Congress, in approving humanitarian aid to antigovernment rebels in Nicaragua, will likely bar the Central Intelligence Agency from handling the program. But major disputes remain over who will distribute the aid and how it will get to the recipients.
White House officials say they are considering several distribution approaches, including using established channels of the Agency for International Development (AID), setting up a bureau within the State Department or running the program through the National Security Council (NSC).
Direct handling by the NSC is unlikely, the sources said, because it would require many people to be hired on a crash basis to put together an operation from scratch.
However, AID officials are not eager to be involved, according to several congressional and State Department sources.
"We've been called CIA fronts for years, and this is all we'd need," said one AID official. If AID did receive the program, assistance would probably be channeled through private volunteer groups, the way aid to countries worldwide is handled, another official said.
The prospect of moving funds for the counterrevolutionaries through AID's bureaucracy seems almost to bring shudders in Foggy Bottom. Officials there say they expect to wind up distributing the aid and are working on a plan for it.
"I hope we get it and not AID. We can take the heat a lot easier," said a senior State Department official.
The House and Senate are expected to confer next week over their different approaches to the question. The Senate version would give the president discretion over $38 million, in effect allowing him to leave it in CIA hands -- where he has said it belongs. The House, however, has appropriated $27 million on the condition that the president not channel it through the CIA or the Defense Department.
The House-Senate conference committee also will have to reconcile the amount to be distributed, the definition of "humanitarian aid" and the extent of restrictions upon other direct or indirect aid to the rebels.
Sponsors of the House approach say that they will insist that banning CIA control is critical.
"We've made it clear that if they take that language out, it'll kill the measure on the House side," said Rep. Dave McCurdy (D-Okla.), a cosponsor of the House bill.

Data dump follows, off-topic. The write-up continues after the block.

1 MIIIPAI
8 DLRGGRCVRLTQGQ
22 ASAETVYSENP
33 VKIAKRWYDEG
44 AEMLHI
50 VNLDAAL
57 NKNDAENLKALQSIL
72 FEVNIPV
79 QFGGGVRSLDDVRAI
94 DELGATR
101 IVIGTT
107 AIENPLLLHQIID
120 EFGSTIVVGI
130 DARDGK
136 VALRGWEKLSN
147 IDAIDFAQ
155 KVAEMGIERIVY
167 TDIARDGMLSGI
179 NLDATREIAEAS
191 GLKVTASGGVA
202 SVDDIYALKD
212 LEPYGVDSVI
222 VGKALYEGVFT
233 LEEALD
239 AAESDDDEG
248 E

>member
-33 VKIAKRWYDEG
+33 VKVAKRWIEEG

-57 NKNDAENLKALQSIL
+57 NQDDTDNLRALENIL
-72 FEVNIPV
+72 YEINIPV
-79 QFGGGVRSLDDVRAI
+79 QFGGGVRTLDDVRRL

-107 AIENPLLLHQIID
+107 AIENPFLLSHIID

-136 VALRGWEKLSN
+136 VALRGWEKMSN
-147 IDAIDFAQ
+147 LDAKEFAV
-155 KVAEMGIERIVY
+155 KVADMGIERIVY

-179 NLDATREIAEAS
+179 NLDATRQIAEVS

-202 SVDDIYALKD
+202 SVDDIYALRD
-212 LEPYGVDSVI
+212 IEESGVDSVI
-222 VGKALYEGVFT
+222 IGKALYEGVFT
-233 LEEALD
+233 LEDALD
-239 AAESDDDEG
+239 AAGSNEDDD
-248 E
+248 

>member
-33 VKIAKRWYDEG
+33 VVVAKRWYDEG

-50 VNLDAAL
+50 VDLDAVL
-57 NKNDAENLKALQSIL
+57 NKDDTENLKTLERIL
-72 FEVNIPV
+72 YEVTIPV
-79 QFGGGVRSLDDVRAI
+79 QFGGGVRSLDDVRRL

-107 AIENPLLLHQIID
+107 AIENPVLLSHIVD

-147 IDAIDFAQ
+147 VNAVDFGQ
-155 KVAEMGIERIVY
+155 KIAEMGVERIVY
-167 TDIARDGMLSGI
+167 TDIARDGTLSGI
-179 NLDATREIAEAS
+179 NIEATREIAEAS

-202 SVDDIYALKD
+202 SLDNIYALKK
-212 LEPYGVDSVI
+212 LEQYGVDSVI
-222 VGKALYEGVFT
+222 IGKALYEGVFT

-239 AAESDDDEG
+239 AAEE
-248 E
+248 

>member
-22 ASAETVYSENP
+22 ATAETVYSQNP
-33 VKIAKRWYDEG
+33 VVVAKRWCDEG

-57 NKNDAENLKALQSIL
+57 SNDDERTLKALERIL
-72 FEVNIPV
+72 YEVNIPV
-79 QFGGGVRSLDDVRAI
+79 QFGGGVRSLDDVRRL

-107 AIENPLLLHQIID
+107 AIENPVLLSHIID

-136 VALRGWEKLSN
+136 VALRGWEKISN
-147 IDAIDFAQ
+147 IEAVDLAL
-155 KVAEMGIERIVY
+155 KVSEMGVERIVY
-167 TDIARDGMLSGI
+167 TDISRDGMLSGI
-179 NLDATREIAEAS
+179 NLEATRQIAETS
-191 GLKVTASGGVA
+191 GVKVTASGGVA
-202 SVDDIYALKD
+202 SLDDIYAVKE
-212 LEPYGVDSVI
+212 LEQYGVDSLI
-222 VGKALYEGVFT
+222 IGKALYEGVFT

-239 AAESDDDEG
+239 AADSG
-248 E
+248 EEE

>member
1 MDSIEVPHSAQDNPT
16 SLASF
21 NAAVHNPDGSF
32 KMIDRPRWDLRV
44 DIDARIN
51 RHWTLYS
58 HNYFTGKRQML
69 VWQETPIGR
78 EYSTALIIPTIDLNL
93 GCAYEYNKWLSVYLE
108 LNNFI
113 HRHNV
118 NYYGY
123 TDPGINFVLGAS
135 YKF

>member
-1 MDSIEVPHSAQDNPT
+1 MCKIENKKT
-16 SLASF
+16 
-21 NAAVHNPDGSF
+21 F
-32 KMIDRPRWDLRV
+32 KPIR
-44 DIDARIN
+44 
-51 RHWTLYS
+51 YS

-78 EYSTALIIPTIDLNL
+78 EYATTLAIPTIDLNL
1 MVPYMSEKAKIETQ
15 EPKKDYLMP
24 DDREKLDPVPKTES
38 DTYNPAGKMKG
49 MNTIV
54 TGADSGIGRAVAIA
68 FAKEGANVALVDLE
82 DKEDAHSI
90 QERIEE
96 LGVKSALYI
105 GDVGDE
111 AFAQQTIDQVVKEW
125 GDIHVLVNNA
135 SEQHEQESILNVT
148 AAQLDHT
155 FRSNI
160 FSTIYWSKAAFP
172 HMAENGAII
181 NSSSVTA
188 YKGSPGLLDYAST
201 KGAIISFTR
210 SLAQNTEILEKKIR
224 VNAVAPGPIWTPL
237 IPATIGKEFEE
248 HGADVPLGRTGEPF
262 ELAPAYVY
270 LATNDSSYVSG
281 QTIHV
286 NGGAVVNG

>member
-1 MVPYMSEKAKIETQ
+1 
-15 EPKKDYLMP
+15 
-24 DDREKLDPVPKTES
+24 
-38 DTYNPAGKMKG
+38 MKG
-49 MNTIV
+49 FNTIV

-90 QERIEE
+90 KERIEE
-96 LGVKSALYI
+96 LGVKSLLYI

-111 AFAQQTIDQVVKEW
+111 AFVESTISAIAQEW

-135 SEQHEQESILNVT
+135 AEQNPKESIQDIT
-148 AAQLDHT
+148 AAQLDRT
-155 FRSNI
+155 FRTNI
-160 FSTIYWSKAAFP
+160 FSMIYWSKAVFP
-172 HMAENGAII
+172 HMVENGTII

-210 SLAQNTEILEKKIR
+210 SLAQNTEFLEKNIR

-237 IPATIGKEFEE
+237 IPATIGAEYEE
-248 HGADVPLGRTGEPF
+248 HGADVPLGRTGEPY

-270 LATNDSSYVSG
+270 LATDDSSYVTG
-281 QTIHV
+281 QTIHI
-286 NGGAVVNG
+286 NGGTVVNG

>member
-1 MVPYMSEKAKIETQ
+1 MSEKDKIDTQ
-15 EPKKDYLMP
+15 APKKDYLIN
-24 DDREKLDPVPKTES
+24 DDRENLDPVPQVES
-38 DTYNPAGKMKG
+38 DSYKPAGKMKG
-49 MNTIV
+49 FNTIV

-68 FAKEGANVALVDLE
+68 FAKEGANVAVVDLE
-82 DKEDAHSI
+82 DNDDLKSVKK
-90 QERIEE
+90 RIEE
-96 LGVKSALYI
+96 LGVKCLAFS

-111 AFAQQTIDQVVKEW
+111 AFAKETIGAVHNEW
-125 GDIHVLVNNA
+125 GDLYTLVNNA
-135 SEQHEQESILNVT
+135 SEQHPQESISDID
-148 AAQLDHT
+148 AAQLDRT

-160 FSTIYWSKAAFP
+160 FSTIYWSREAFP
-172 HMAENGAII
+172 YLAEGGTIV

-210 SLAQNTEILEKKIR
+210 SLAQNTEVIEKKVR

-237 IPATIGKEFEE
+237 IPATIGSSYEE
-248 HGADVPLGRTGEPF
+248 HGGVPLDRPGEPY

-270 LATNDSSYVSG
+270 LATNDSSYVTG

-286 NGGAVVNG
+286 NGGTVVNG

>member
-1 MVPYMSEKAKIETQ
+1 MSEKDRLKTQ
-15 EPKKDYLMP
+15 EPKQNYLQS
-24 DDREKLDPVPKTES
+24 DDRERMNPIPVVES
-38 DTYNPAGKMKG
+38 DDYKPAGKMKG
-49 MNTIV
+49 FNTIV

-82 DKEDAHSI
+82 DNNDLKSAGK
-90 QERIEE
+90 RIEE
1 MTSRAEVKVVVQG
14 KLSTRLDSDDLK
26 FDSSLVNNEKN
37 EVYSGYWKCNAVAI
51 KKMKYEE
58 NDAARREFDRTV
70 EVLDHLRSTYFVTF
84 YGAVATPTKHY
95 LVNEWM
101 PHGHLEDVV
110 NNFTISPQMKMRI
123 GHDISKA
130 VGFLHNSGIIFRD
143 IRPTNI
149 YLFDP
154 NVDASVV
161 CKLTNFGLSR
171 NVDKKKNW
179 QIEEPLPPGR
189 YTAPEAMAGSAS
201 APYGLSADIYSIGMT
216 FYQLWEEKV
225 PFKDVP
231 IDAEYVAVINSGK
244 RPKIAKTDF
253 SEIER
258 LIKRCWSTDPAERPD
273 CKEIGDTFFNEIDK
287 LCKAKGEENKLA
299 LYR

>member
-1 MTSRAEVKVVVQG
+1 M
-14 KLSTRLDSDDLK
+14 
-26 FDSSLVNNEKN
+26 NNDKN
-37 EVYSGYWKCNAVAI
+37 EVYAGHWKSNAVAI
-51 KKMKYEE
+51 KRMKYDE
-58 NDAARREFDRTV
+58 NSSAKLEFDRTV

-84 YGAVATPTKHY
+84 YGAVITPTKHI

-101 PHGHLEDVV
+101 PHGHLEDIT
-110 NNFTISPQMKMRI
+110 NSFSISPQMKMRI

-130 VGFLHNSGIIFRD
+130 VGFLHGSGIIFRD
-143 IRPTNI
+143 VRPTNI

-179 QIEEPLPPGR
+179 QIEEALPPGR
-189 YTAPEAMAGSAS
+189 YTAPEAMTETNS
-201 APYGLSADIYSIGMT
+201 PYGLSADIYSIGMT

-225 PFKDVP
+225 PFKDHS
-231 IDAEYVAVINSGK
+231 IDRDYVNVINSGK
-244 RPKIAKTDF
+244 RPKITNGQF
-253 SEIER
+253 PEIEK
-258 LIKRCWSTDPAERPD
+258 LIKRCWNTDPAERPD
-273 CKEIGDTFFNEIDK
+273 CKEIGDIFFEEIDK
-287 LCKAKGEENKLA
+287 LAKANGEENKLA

McCurdy said the CIA has been "discredited" in Central America and is not needed to handle nonmilitary aid. "The contras have been handling their own aid for a year. They can get by," he said.
Sen. Richard G. Lugar (R-Ind.), chairman of the Senate Foreign Relations Committee and a cosponsor of his chamber's version, said Senate conferees wil resist ending CIA involvement but would back down if that were the price of passage.
"The CIA has been furnishing the assistance, they have the administrative procedures and the experienced personnel, and there are fewer risks because of this," Lugar said. "The president wants to continue in that way." In a crunch, however, "there is no doubt in my mind that the principle of getting the aid to the contras is the most important," he added.
Lugar said that "it is probably preferable" to leave the choice of an administrative agency to the president.
When the CIA ran the program from 1981 to May 1983, it had secret but "very strict accountability procedures to protect the funds and the goods," said John Horton, who resigned last year as the CIA's national intelligence officer for Latin America.
Former CIA director William Colby expressed concern in an interview that Congress, because of "hypersensitivity" about the CIA connection, is converting a covert program "into one subject to full audits and checks and public debate over who gets every 15 cents." He said, however, that changing the program from military to nonmilitary aid would eliminate any need for "the certain unique ways the CIA handled paramilitary assistance."